from IPython.display import YouTubeVideo, display YouTubeVideo("hzJJAmX27Wg")
In this chapter, we'll introduce you to some idiomatic JAX tools that will help you write performant numerical array programs. The main takeaways you should get from this series of notebooks are how you can:
- Replace slow Python for loop constructs with fast, just-in-time compiled JAX loop constructs,
- Create deterministic random numbers (and yes, this is not an oxymoron!) for reproducibility,
- Freely mix-and-match through this idea of composable transforms.
Because contrasts to what we might be used to doing are an effective way to teach and learn, in each section, we'll be explicit about what exactly we're replacing when we write these numerical array programs. In doing so, my hope is that you'll see very clearly that structuring your array programs in a composable and atomic fashion will help you take advantage of JAX's composable function transforms to write really fast and compiled functions. And for good measure, we'll contrast this against pure Python programs, so you can witness for yourself how powerful JAX's ideas are... and appreciate how much effort has gone into making the whole thing NumPy compatible!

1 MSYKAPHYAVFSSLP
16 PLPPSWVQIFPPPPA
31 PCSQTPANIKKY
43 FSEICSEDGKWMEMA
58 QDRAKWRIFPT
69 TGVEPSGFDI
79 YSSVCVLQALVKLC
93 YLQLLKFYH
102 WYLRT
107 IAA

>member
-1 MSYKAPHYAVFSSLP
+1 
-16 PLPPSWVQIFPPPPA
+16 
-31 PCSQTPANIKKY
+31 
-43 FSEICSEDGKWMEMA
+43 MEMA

To get the most out of this notebook, you need only be familiar with the NumPy API, and writing functions. Having an appreciation of
functools.partial, will help a bit, because we use it a lot in writing JAX programs. However, I know that not everybody has had prior experience with
partial-ed functions, so we will introduce the idea mid-way, in a just-in-time fashion as well.
If you've gone through
tutorial.ipynb, which is the main tutorial notebook for this repository, then you'll have some appreciation of JAX's composable transforms. You'll also see how we wrote some loops in there, and hopefully have an appreciation of how much faster things will run when we use JAX's looping constructs instead.